19 Apr 2015 20:35 IST

In the game of brick and mouse ...

How is traditional retail coping with the onslaught of e-commerce?

There’s an elephant in the showroom, and it is threatening to knock everything off the shelves. Retailers are wondering how to deal with online shopping that is looming large - and threatening: Should they adapt, adopt or ignore?

“We deal with them by joining them,” says Altaf Harris, Director, Witco, the Chennai-based luggage retailer that went online five months ago. “A combination of brick-and-mortar and online is necessary.”

Retailers across categories are taking to e-commerce. Vasanth Kumar, Executive Director of apparel store Max, says, “Surely no fashion player can afford to ignore this channel.” Kumar says Max will soon e-tail, but believes fashion consumption will continue predominantly through stores as the touch, feel and fit are vital aspects of a shopper’s experience.

Chennai-based Pavithra Srinivasan, a consumer, says, “Shopping in stores ensures the personal touch, especially when sales assistants are good. Also, call me old-fashioned, but shopping for clothes feels better when I can actually touch the fabric!”

While some see a value-proposition in e-tailing, others have different reasons. Interaction with and feedback from the customer are what Anaka Narayan, designer and founder of apparel brand and store Brass Tacks, values. “I just think it’s easier to build a brand by having a physical presence,” she says. Brass Tacks, a Chennai store, also e-tails. Anaka says the Website was launched with an eye on expansion, virtual though it may be. Also, “it was essential to reach out to a wider base to justify all the R&D that went into making each garment,” she adds.

It was customer demand that pushed Nuts N Spices, a gourmet store with a large presence in Chennai, to start its e-commerce portal. Sunil Sanklecha, Managing Partner, says, “We started offering e-tailing services only two years ago. This was because when loyal customers moved to other cities, taking orders over the phone and then delivering was becoming difficult.”

As Kinjal Shah, CEO of bookstore-chain Crossword, says, “We started our Website to supplement our offline stores. It just provides a platform for customers to check books online and buy it at their convenience.”

Gautam Jatia, CEO of another bookstore, Starmark, believes many customers still prefer to visit book stores for the sheer experience of browsing and “hence book stores will continue to flourish till we have such an audience”.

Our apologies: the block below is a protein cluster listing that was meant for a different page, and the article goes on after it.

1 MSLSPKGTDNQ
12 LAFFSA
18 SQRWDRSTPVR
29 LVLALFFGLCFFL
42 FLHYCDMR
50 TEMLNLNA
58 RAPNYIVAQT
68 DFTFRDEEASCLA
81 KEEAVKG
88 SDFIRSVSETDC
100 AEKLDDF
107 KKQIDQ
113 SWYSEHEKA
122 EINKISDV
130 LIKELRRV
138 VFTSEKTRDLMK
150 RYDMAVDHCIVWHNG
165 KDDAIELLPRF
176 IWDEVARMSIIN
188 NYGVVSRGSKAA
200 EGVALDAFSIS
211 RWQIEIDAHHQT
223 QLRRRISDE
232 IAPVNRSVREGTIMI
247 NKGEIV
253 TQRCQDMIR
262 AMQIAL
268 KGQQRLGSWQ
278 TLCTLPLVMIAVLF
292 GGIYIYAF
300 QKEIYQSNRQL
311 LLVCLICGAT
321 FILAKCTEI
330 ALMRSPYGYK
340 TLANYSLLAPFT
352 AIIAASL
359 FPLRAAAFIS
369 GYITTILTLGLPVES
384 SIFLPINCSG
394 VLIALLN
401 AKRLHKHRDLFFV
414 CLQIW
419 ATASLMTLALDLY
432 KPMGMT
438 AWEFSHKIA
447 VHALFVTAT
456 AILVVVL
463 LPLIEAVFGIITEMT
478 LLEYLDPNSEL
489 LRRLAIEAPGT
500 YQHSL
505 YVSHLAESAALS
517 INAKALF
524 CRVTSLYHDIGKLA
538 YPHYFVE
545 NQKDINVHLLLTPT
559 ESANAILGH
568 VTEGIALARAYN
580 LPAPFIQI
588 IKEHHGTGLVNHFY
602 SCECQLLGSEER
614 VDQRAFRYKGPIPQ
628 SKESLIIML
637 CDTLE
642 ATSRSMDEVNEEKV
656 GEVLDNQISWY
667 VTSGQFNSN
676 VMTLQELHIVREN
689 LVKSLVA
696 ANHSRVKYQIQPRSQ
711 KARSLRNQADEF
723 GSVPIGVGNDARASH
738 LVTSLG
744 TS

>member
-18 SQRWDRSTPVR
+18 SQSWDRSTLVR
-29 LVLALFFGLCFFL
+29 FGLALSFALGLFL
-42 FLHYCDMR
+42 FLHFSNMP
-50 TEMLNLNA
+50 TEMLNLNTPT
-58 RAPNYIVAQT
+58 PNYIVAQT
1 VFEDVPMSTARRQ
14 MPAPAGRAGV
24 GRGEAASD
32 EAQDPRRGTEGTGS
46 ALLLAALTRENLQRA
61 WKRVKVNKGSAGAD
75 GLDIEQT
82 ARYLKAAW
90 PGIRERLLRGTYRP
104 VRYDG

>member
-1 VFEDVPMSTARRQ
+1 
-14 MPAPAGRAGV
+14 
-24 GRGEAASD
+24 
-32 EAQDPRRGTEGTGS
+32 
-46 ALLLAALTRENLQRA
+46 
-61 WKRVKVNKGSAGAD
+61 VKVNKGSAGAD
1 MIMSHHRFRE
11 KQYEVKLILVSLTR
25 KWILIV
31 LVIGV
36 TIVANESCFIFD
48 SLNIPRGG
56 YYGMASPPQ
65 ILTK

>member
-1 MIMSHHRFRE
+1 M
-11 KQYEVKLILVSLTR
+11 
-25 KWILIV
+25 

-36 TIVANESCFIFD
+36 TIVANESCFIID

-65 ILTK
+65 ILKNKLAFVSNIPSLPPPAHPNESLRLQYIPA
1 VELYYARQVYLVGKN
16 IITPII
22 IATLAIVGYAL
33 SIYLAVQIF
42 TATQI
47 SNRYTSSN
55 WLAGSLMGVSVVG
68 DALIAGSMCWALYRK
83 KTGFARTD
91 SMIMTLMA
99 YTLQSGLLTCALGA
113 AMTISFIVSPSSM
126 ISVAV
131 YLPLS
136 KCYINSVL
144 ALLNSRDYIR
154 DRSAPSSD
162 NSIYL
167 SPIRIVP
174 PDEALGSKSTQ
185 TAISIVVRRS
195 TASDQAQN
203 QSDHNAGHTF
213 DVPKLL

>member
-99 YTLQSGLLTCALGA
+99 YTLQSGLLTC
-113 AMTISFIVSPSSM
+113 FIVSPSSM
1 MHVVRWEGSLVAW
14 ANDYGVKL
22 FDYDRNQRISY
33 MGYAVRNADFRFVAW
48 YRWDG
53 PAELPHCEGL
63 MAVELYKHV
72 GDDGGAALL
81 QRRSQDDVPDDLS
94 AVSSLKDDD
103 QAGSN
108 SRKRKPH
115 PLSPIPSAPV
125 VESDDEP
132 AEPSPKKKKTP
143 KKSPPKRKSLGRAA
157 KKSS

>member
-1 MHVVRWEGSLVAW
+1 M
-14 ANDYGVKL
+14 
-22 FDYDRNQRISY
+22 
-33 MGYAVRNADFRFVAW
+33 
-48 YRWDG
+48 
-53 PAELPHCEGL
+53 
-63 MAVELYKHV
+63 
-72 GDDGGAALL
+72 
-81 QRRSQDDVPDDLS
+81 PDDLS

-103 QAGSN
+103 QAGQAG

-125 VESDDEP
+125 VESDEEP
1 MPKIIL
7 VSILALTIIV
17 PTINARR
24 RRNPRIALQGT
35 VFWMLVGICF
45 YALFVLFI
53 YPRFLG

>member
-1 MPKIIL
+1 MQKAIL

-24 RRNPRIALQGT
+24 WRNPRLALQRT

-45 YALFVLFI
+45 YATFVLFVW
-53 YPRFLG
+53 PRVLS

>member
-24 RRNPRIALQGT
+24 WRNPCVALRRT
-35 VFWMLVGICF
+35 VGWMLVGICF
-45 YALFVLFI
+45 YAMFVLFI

No panic attack

Going by the numbers, brick-and-mortar still rules. Indian industry body Assocham reported that e-commerce grew to $15 billion in 2013, an 88 per cent increase since 2012. But this is still just a fraction of the $520-billion Indian retail sector. An Assocham-PWC report, Evolution of E-commerce in India: Creating the Bricks behind the Clicks, reports that e-commerce portals made less than 1 per cent of India’s total retail market sales.

An Harvard Business Review article, E-commerce is not Eating Retail, published in August this year, allays the retail sector’s fears and point out that several store-based retailers are growing “even faster than Amazon”. About half the e-commerce sales go to retailers who also have physical stores because big companies often rely on their existing brand value to pay off when they foray into e-commerce, it says.

Textile major Raymond started its e-commerce portal this week. Vijay Basur, Head of e-commerce, says, “Our physical store footprint is unmatched in the apparel and fabric category. When this is augmented by an exhaustive online offering, we believe we will be able to offer comprehensive and multiple options.”

But the difference between e-commerce and traditional retail might soon end as there is a reverse trend as well. E-commerce ventures such as Caratlane, Bluestone and Lenskart have set up stores and experience centres, or are working towards them.

Calvin John, Vice President – Offline Marketing, of jewellery company Caratlane, explains that a challenge selling jewellery online is representing accurately the size of the product.

Furniture e-retailer Pepperfry plans to launch four experience centres by this year. Ashish Shah, COO and founder, Pepperfry, explains that many shoppers need to get a feel of the product. Pepperfry’s centre will showcase about 25 sofas and dining sets while the iPad-wielding staffers will take customers through the entire inventory, totalling more than 10,000 items online. Design professionals will be on hand to offer tips to customers.

The Secrets of Seamless Retailing Success, a survey by Accenture which evaluated 15,000 consumers across 20 countries, reports that in some sectors due to the range of choice online, shoppers find it easier “to let stores curate their choices for them”.

Accenture found that in-store experience is a key issue that needs improving. More than half of all global shoppers want to be able to access services in-store via mobile devices, for example.

Witco has plans to place tablet computers in each of its stores so that customers can check its Website for the entire range of goods. The customer will have the option to pay at the store and claim delivery later if they do not want to pay online, Witco’s Harris says.

In the end brick-and-mortar stores will not only have to be flexible and play to their strength, they will also have to join the bandwagon or risk losing out on the edge which e-commerce obviously offers.

Convenience and accessibility remain the watchwords. As Pavithra Srinivasan explains: “I can’t pick one over the other because both suit me fine depending on the situation.”

(With inputs from Sravanthi Challapalli)

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